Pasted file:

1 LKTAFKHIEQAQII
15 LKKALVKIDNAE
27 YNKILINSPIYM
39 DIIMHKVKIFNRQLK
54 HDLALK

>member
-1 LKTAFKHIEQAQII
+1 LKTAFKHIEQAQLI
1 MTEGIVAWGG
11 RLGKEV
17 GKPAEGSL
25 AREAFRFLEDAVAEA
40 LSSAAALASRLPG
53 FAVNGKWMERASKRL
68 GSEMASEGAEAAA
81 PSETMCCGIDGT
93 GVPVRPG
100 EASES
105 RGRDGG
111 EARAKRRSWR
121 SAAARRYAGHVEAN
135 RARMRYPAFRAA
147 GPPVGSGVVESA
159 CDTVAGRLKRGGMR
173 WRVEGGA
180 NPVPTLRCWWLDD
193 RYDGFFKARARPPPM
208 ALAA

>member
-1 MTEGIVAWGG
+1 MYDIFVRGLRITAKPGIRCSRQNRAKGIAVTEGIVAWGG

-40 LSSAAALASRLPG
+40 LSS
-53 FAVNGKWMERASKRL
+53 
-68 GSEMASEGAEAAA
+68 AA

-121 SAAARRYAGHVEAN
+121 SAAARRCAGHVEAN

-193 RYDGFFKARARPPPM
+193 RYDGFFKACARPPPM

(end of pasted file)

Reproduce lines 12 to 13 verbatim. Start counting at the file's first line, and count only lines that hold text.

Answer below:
25 AREAFRFLEDAVAEA
40 LSSAAALASRLPG